The user manual section seems to provide access to every user manual for EMEETs products except the Capsule, which to me, should be the only manual available unless I’m using some other EMEET product in conjunction with the Capsule.
I also experienced USB-C hub issues early in my evaluation. I hooked the device up to my Satechi Aluminum Stand and Hub, and during calls, the audio would turn to a loud fuzz on my end—an unrecoverable experience without unplugging the device. After a back-and-forth with the support team, I was told it was likely the hub. The Satechi hub clearly warns that it can only power a single device, and everything else connected must bring its own power. Well, the Capsule did bring its own power in adequate amounts, but an incompatibility remained (the only “unpowered” item on the hub was my Drop keyboard).
I was told by the support team to connect directly to my device, so I switched to my MacBook Pro and experienced no problems in that configuration. I eventually tested against the VisionTek VT4510 and have had no issues with that hub and its superior data speeds.
Regardless of the underlying issue, the EMEET Capsule ran for a time, then failed on a call, which will prove disconcerting to buyers who don’t regularly play with hardware and build up their level of tolerance for glitches. It would be great if a future version of the EMEET software would test for data speeds or whatever the issue is and make a recommendation to the owner to move the USB-C connection and test again.
One of the most annoying aspects of the Meeting Capsule comes from its lack of memory about how a call is set up. If, for instance, I zoom in on myself prior to a call to remove as much of my background distraction as possible, when I switch to a breakout room, the camera switches back to a default view, and I have to execute the zoom adjustment again.
Once in a call, the Meeting Capsule should stay with its last settings unless the operator changes them. I was on a multi-breakout session recently and had to keep going back to the remote to adjust the camera view as I left and joined the breakout rooms. The same thing happens when stopping the video and restarting it with Zoom or when switching camera inputs. The Meeting Capsule returns to a default view, tossing out all adjustments when the camera turns back on or gets reselected.
I would also like the EMEET Meeting Capsule to retain my preferred setup, much as the Poly Lens app does for their cameras. Poly Lens also supports multiple profiles that can be easily changed with a pop-up menu selection. EMEET would do well to emulate that experience so profiles, with all the parameters, including camera zoom position, white balance and other settings remain.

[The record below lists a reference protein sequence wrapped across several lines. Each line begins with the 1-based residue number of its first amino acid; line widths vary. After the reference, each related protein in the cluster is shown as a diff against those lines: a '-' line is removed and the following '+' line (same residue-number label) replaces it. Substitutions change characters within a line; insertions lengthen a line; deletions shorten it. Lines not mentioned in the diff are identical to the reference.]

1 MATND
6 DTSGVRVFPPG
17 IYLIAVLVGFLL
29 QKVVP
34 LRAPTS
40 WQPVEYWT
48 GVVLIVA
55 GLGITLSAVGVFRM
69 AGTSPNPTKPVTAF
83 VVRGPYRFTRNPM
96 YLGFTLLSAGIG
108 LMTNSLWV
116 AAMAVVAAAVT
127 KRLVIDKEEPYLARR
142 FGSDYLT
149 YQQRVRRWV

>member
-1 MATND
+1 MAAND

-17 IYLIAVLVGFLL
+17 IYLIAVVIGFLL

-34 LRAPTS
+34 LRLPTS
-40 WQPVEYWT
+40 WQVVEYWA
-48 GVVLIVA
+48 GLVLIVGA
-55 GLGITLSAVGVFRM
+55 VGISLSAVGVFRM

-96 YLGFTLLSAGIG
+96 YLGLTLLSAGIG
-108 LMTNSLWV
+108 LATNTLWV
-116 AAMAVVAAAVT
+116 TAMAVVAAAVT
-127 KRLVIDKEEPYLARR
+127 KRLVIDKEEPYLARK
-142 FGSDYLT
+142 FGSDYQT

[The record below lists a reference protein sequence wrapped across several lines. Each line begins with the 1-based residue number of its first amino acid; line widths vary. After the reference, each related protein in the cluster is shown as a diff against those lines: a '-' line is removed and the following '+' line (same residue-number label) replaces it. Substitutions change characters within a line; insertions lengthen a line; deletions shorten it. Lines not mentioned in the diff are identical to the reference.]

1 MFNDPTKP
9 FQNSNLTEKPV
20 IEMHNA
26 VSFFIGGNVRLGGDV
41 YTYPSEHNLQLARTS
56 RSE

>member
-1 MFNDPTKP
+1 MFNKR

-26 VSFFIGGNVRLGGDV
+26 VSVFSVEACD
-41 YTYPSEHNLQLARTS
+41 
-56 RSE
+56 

One of the “benefits” touted for the EMEET Meeting Capsule is the lack of need for Wi-Fi or a phone. Both of those claims are true. I would, however, prefer an app over the remote, as remotes tend to get lost, suffer from corroded batteries, and need to be passed around to participants to share features. An app would allow for both distributed and remote control of the Meeting Capsule and a much more explanatory user interface.
Finally, and perhaps most importantly, the video quality of the EMEET Meeting Capsule is inferior to other HD options. Even clicking “HD” in Zoom’s settings, for instance, results in a murkier, blurrier image than the one from my native MacBook Pro image—same light, same setting. The poor image quality is particularly bad on people, as they are the objects moving and therefore require the most processing. Background objects are clearer but not as clear as the Mac’s built-in camera. Further, increasing the light level in the room did not reduce the noise.
EMEET’s software team has some work to do. Should they improve these components, I’ll update this review with additional thoughts on their new software versions.
EMEET Meeting Capsule: The bottom line
The EMEET Meeting Capsule looks every bit the camera for conference rooms and individual feeds with superior results. In practice, the camera misses the mark on quality, and the software not only doesn’t help improve the image, but its less-than-finalized state makes the overall experience worse.
The EMEET Meeting Capsule is an expensive piece of hardware, one that I think requires some software revisions to make it worthy of its design goals. Just making a good-looking piece of hardware isn’t enough. It needs to work and fulfill its market promises.
At this point, I can’t determine if the image quality is a hardware or software issue. Hopefully, future firmware updates and configurations will improve the quality—if it’s the sensor and the lens or the onboard processing, then updated image quality will need to wait for the next generation of hardware.
Right now, I can’t recommend the EMEET Capsule as a good investment at $699 list or even with discounts available on the company’s website or on Amazon.
EMEET provided the Meeting Capsule for review. Images courtesy of EMEET unless otherwise noted.
Serious Insights is an Amazon Affiliate. Clicking on an Amazon link may result in a payment to Serious Insights.
For more serious insights on hardware and accessories, click here.